نتیجه گیری انگلیسی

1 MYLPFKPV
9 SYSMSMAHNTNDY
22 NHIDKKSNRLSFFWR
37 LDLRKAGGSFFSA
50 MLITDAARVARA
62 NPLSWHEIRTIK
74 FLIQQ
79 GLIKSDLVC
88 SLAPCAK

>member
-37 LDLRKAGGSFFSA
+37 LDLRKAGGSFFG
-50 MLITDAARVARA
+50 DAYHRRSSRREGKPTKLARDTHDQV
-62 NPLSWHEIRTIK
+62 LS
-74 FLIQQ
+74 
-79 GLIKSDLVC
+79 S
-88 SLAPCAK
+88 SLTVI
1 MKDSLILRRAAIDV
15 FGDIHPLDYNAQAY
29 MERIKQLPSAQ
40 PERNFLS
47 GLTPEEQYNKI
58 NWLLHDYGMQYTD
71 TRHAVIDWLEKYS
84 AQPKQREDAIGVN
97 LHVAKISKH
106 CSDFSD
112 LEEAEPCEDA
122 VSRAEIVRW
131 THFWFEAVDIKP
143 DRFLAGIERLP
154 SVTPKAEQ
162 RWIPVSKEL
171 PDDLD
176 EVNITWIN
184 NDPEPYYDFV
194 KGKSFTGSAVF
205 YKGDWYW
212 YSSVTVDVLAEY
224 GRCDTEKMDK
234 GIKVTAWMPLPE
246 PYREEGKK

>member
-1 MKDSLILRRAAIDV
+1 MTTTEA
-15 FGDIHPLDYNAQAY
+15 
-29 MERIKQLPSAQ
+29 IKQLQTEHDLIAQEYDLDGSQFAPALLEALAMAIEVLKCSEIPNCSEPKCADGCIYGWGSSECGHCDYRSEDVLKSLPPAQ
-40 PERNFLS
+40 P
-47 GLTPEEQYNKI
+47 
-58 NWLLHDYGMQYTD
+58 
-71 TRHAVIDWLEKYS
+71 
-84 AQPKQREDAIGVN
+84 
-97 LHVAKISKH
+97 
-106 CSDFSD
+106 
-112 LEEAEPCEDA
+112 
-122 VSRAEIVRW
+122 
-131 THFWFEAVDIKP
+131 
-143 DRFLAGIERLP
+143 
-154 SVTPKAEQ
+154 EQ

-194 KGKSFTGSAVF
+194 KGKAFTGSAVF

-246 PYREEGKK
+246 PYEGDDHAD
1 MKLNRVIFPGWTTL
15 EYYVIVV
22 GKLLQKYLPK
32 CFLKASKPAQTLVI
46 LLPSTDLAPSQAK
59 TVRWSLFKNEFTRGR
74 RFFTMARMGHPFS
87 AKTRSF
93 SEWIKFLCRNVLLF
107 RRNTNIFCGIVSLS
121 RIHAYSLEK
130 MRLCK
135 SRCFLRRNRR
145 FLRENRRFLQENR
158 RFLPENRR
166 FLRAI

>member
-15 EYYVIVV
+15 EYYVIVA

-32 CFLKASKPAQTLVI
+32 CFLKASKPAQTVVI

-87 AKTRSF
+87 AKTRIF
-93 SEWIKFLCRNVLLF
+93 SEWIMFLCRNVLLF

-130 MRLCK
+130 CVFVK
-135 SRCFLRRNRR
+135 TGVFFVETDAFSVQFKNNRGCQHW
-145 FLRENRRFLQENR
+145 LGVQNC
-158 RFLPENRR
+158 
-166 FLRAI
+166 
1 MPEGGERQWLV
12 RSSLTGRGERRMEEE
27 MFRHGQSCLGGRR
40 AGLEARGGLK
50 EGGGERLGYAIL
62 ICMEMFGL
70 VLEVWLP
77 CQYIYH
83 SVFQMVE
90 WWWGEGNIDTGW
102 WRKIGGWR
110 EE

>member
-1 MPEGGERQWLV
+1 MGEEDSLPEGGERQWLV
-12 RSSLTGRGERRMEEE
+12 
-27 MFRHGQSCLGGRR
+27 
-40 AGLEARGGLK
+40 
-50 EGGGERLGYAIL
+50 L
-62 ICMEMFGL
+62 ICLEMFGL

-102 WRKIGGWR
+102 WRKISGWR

Utilizing data mining based energy modeling technology, this research conducted an energy modeling process where project teams may utilize energy simulations and see the results early in the design process. To date, energy modeling tasks are usually conducted later in the design process due to its time consuming data entry. The case study revealed that data mining based energy modeling helps project teams discover useful patterns to improve the energy efficiency of building design during the design phase. The method developed during this research could be used to guide designers and engineers through the process of completing an early design energy analysis based on energy simulation models. There is an essential need to conduct further research with energy simulations early in the design process, such as during charrettes, to see to it that project teams can design an ultra-efficient building that takes advantage of free site energy for day-lighting, natural ventilation and passive solar heating. Once the building orientation and form is optimized, then high efficiency mechanical and lighting systems can be integrated to minimize annual energy consumption and work towards a “Net Zero” building. (A Net Zero building generates as much energy as it uses over a year.) The integration of energy analysis tools with Building Information Modeling (BIM) Tools is a promising development because it would reduce the duplicative work of recreating a representation of the building design to conduct energy analysis. Instead, project delivery teams could apply these integrated tools to obtain better feedback on how their design decisions affect the building's annual energy use. Next, the application of a data mining technique could really help project delivery teams sort through results of numerous energy analysis runs generated when designing a building to select the most cost effective alternative and system. Finally, the comparison between estimated computer results and real energy consumption would provide us a better understanding and reflection on the actual performance. The collection of actual energy and water consumption data is being requested by the US Green Building Council for projects being certified using the new version of the LEED (Leadership in Energy and Environmental Design) rating tool (LEED v.3) .